Wi-Fi, Bluetooth, and VoIP are wireless technologies that the computer world has been using for decades. Designed to facilitate the exchange of data, most of our modern computer life depends on them.
Wireless technology is rapidly advancing. With ultra-dense infrastructure already being built for 5G, the mobile broadband experience is about to surpass anything we’ve seen before. Likewise, printing technology has advanced over the last 35 years. You’d think to put them together – printing and wireless – would create some fantastic fireworks. However, that’s not the case.
Out of everything we rely on wireless technology for, printing has been lagging behind. Not only has it been slow and unreliable but, until the last couple of years, it hasn’t been user-friendly.
The first printers were slow, yet produced a reliable connection
Although outdated and slow by today’s standards, parallel ports provided a consistent, reliable connection to a printer. With the introduction of USB powered printers, printing technology got faster and remained relatively easy to use.
Setting up a printer wasn’t hard. Drivers were easy to install, and the cable was easy to plug in. With the introduction of wireless printing, however, setting up a printer guaranteed an afternoon of frustration and troubleshooting.
In the beginning, wireless printing complicated usability
When wireless technology found its way into home printers, everything about usability became complex. Instead of a simple cord facilitating communication between a computer and the printer, the lines of communication became tangled. Multiple devices were required to communicate with each other including modems, routers, Ethernet switches, computers with varying operating systems, and mobile devices. If your device wasn’t compatible, that’s just the way it was.
Sometimes it was impossible to print from certain devices like smartphones, so manufacturers created special printers just for those devices.
Setting up a wireless printer, even just five years ago, still required physically connecting it with a USB cable to a computer to complete the setup. If all you had was a tablet with no ports, good luck!
Today, wireless printing isn’t perfect, but it doesn’t take an engineering degree to set it up. In fact, most modern printers will connect to a wireless network the moment you enter the password — as if it were another computer joining the network.
Computers have been joining wireless networks easily for over a decade, and yet it took 35 years for printers to catch up.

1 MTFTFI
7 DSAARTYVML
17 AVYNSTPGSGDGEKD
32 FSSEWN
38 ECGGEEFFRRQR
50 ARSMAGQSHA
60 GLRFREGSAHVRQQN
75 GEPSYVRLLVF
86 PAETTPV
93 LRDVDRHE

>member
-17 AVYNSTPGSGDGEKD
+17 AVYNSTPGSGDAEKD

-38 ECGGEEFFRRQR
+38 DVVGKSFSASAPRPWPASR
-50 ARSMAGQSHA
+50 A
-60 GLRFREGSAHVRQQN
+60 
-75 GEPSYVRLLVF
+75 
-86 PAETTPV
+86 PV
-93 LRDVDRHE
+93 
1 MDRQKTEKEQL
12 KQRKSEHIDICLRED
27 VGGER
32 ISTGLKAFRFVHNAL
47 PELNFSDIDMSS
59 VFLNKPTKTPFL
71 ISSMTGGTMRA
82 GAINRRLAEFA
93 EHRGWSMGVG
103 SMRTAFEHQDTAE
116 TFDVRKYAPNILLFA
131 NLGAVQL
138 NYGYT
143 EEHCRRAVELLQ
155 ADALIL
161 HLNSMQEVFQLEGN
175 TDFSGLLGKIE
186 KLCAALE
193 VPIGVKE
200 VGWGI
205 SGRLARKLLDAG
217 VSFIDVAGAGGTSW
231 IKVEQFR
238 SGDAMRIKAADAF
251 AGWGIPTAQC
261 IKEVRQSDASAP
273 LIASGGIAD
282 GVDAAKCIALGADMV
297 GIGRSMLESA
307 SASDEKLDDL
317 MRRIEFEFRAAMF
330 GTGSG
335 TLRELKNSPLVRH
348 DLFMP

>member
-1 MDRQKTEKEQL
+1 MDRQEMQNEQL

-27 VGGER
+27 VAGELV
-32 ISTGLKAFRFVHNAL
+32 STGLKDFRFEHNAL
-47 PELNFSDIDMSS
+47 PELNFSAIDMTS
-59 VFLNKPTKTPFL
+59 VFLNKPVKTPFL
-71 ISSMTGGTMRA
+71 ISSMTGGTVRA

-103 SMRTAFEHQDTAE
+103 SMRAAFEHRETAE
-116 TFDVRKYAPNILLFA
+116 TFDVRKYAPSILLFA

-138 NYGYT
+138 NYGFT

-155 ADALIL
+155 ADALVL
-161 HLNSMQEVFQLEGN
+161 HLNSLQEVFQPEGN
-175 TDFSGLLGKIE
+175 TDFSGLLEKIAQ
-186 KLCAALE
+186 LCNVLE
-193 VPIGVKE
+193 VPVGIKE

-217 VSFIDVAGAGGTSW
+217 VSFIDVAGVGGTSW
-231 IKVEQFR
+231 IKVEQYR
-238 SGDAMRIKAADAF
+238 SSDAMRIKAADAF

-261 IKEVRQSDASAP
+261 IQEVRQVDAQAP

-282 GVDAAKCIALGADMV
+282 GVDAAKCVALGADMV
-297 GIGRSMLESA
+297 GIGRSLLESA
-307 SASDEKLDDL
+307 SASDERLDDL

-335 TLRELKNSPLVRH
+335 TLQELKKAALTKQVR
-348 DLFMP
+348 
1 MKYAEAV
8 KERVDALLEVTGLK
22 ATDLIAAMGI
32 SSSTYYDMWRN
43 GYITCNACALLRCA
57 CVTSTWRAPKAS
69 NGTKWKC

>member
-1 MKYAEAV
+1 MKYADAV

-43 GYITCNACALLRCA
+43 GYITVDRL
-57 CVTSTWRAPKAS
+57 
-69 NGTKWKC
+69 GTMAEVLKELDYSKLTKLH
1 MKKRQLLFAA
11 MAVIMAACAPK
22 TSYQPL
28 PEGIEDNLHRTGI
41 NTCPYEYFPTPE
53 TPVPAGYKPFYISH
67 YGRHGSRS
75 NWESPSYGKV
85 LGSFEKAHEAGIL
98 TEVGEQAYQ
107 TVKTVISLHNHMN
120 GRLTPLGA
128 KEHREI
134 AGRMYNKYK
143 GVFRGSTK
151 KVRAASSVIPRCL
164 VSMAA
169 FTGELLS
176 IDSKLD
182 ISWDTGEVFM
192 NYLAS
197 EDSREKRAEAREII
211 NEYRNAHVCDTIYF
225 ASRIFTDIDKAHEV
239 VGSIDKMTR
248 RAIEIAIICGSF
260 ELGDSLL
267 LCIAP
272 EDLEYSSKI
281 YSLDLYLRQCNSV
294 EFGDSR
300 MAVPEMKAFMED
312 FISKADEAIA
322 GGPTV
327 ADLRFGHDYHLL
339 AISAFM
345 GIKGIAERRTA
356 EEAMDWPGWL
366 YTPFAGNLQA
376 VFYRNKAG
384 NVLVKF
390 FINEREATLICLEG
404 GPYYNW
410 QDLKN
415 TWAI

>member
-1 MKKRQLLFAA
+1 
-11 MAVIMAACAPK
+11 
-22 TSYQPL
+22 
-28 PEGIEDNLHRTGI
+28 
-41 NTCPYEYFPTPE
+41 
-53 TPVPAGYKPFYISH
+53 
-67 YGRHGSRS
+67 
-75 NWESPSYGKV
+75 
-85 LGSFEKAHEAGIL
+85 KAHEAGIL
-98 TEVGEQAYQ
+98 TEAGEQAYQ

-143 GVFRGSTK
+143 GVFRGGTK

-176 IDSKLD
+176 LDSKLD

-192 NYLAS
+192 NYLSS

Why did wireless printing take decades to become user-friendly?
If wireless technology is so advanced, why has wireless technology been lacking in printers? The simple answer is that most home printers (inkjet) are created with a disadvantage. Inkjet printers are built with poor components and hardware to start with, so they’re not capable of facilitating the full potential of wireless technology.
The inkjet printer model works by selling consumers a cheap printer, and the real money is made by selling ink; ink that runs out too quickly.
In other words, there’s nothing wrong with wireless technology; it’s the poor quality construction of home inkjet printers that prevents wireless technology from being fully utilized.
User-friendly technology won’t replace professionals
Technology has evolved to be more user-friendly than ever. Anyone who can manipulate a WordPress installation can call themselves a website designer, and anyone with access to the right templates and card stock can print their own business cards. These actions were once restricted to professionals who spent decades mastering their craft and utilizing top tools in the industry.
In today’s user-friendly world, DIY printing projects are mediocre, yet accepted when they save time and money. Although templates allow us to print everything from home, it is best to leave business materials to the pros.
That doesn’t mean you have to spend a fortune and several months with a local printer, though. Companies like Printing Center USA offer professional services to print your business booklets online. It’s an easy alternative to struggling with an inkjet printer.
The gap in usability is gone, but quality needs to catch up
Although wireless printing is finally easy to setup, relying on inkjet printers will always compromise the quality of what you produce. You’ll need to trade in your inkjet for a laser printer if you want to produce professional quality printing from home.